[Ads-l] t(h)run

Jonathan Lighter wuxxmupp2000 at GMAIL.COM
Sat May 14 13:44:51 EDT 2016


1901 Charles Macomb Flandreau, "The Diary of a Harvard Freshman," in
_Saturday Evening Post_ (Jan. 19) 11: All the men jumped up on their
chairs ...and yelled, "Down in front - down in front!" and "Trun him
out!"

1902 _The National Engineer _ (Dec.) 25: "Smash th' thraitor," "Slub
[sic] de beef-eatin' bully," "Trun 'im out." Quicker'n scat, Mike was
at the bottom of a fightin', strugglin' mas off mad Irishmen.

1916 Walter Alden Dyer _Gulliver the Great_ (N.Y.: Century) 57: Well,
you take Maginnis an' trun 'im out. We can't have no lousy mutts
around here now. Where did ye find the dirty baste?"

I wonder if this present-tense "trun" is really a metathesis of "turn."

JL

On Sat, May 14, 2016 at 12:01 PM, Douglas G. Wilson <douglas at nb.net> wrote:
> On 5/14/2016 9:11 AM, Jonathan Lighter wrote:
>>
>> For _threw_.
>>
>> This makes a brief appearance in DARE, s.v. _throw_, but I can't find any
>> exx. in the online ed.  Not in OED.
>>
>> The 1930 semi-classic film _The Bat Whispers_ features a bumbling
>> small-town detective (Charles Dow Clark). Clark, acc. to IMDb, was born in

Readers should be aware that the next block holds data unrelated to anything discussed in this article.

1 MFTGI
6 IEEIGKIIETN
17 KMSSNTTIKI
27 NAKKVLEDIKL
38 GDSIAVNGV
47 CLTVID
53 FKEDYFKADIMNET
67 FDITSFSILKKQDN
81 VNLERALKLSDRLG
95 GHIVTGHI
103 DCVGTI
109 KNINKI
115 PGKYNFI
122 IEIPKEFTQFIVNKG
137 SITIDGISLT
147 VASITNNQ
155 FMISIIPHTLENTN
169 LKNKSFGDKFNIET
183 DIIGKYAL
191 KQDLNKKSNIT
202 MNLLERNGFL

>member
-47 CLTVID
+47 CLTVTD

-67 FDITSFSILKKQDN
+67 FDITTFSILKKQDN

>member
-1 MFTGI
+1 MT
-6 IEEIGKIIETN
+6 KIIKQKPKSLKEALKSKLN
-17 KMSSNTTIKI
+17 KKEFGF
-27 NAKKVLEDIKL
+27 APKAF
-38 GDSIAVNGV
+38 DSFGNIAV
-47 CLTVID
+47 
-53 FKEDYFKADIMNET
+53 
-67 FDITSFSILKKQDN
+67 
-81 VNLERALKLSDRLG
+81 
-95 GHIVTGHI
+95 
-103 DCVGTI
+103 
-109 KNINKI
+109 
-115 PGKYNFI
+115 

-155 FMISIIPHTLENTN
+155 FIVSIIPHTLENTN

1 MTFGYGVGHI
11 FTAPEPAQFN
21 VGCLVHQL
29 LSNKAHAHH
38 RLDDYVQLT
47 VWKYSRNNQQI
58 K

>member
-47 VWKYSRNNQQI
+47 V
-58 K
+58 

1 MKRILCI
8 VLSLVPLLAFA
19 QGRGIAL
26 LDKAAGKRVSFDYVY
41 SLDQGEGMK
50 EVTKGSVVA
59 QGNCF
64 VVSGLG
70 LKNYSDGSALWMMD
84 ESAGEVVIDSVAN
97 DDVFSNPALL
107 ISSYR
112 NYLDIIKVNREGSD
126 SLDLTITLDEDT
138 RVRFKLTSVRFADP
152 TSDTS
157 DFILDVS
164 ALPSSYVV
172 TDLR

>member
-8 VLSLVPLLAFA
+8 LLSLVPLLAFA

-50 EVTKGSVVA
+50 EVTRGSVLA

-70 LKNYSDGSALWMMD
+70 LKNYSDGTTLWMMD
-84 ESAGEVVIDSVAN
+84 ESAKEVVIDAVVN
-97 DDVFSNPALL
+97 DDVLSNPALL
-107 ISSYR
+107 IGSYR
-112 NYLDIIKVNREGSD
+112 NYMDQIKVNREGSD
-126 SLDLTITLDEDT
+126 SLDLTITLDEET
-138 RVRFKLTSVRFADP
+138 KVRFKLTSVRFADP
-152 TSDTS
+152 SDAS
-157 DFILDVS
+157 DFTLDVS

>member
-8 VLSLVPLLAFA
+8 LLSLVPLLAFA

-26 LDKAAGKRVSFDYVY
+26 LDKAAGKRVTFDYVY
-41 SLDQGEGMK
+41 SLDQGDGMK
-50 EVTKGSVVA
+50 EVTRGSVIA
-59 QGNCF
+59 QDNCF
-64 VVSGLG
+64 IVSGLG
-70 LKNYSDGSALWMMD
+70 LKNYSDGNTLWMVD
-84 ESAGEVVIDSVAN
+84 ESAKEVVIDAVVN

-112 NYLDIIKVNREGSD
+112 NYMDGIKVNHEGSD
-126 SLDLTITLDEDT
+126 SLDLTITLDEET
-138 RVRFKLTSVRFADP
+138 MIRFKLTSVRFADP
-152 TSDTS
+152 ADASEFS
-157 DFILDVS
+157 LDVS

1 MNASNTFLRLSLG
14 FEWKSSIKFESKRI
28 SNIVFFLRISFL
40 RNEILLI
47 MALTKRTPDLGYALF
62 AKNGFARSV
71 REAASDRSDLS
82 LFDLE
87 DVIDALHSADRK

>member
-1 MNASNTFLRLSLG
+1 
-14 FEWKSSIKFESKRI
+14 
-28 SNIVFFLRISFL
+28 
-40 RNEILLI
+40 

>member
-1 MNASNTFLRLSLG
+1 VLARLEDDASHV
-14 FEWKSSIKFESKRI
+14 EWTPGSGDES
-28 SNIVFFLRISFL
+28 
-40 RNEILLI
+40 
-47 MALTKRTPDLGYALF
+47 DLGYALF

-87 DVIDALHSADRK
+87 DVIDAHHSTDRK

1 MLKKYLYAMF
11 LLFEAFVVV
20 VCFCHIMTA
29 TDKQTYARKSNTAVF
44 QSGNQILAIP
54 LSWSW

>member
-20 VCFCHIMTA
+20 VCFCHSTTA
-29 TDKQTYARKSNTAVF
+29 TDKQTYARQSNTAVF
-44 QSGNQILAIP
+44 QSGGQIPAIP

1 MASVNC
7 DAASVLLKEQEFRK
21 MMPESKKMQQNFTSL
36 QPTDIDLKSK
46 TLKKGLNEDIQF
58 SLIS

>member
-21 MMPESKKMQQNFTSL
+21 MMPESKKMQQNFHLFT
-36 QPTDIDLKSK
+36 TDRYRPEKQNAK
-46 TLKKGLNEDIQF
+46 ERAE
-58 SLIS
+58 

>> Vermont in 1869.  When somebody drops a vase on his head, he asks,
>> clearly,
>> "Who thrun that?"
>>
>> I don't think I've encountered _thrun_ before.
>>
>> Perhaps the _locus classicus_ of "trun" is in a song called "The Portland
>> County Jail" that Carl Sandburg included in his _American Songbag_ (1927):
>>
>> "Saturday night when I got tight, he trun me in the can."
>
> --
>
> I see that DARE shows "t(h)run" not only for "threw" and "thrown" but even
> for "throw" (with examples).
>
> DARE derives this from Irish dialectal "thrun"/"threwn" (used for past and
> participle and "occasionally" in present tense) (if I'm reading it right).
>
> MW3 shows "trun" = "threw".
>
> I don't recall encountering anything like "t(h)run" myself.
>
> -- Doug Wilson
>
> ------------------------------------------------------------
> The American Dialect Society - http://www.americandialect.org



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